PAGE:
I sent the following to the people taking my class at the NHC Summer Institute:
FUN CALENDAR TRIVIA FOR THIS WEEK
"A furious wind split mountains and shattered rocks in the presence of God, but God was not in the wind. After the wind, an earthquake, but God was not in the earthquake. After the earthquake, fire, but God was not in the fire. And after the fire, a still, small voice." --I Kings 19:11-12
This haftarah, which will be read this Shabbat, is one of the most famous and beautiful haftarot of the year. However, it is rarely read in public. It is only read in 21% of years (in Israel and other communities that observe 1 day of yom tov), or in 11% of years (in communities that observe 2 days of yom tov)!
Why is this haftarah so rare, and what is special about this year?
The Torah is divided into 54 weekly portions, one for each Shabbat of the year. However, there are almost always fewer than 54 Shabbatot in a year, so in most years, one or more Shabbatot include a double portion, so that we can complete the whole Torah in a year.
This year is the rare exception! It is a leap year, meaning that there are 13 lunar months (for a total of 383, 384, or 385 days, which comes out to 54 weeks and change). But even in many leap years, there aren't 54 Shabbatot on which the regular Torah reading cycle is read, because if a holiday falls on Shabbat, then the holiday portion is read instead. But this year has the minimal number of holidays falling on Shabbat: e.g., Rosh Hashanah will be on Tuesday, and Yom Kippur will be on Thursday.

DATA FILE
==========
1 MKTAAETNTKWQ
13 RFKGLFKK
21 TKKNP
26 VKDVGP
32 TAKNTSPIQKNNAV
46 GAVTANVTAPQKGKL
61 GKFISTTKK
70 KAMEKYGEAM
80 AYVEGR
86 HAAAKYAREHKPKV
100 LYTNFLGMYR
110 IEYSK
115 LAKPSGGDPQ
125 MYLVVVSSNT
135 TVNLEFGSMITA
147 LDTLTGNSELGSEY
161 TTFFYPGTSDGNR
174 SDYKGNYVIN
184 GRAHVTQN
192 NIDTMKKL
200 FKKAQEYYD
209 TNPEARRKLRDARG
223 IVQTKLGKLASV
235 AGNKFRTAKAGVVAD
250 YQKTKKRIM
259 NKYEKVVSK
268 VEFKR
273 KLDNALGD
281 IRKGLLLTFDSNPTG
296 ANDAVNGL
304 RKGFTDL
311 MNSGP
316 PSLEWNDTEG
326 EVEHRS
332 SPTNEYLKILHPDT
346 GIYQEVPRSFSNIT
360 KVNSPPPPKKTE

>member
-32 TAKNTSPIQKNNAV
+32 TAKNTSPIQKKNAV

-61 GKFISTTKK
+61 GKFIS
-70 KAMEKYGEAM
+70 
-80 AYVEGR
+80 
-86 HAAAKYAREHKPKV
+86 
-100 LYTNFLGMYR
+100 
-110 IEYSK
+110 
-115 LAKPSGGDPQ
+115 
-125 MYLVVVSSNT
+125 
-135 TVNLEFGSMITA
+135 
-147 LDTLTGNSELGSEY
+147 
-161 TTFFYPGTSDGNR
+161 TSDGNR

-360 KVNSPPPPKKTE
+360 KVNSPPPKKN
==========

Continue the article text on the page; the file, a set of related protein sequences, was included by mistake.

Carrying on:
So we lose a Shabbat during Pesach and a Shabbat during Sukkot, but that's unavoidable since those holidays are a week long (so there is always at least one Shabbat), and no other holidays fall on Shabbat this year. That bumps the number of weeks down to 52-and-change. BUT, we get to round up, because Simchat Torah (when the Torah reading cycle ends and begins) was on Thursday (and/or Friday) this past fall, and will be on Tuesday (and/or Wednesday) this coming fall, so we "squeeze in" an extra Shabbat, bringing us to 53, and the 54th portion is read on Simchat Torah itself. Therefore, this year contains NO double Torah portions!
But what does that have to do with this week's haftarah?
We're getting there.
In years where some of the Torah portions are combined (i.e. most years, but not this one), the portions of Matot and Mas'ei are almost always combined. (They'll be read on July 30 and August 6 this year.)
During the Three Weeks leading up to Tisha B'Av (Sunday, August 15 this year), there are three special haftarot of warning that are read on Shabbat, instead of haftarot related to the Torah portion. In most years, those three Shabbatot are the weeks of Pinechas, Matot-Mas'ei, and Devarim. However, this year, they'll be the weeks of Matot, Mas'ei, and Devarim (since Matot and Mas'ei aren't combined).
Therefore, Pinechas (the portion for this Shabbat, July 23) falls outside of the Three Weeks this year. Usually it gets taken over by the special haftarah of warning, but this year (as in 21% or 11% of years) we get to read the "regular" haftarah for Pinechas, the one about the "still, small voice"!!!!
At the Institute, we'll look at other calendrical reasons why this year is unique.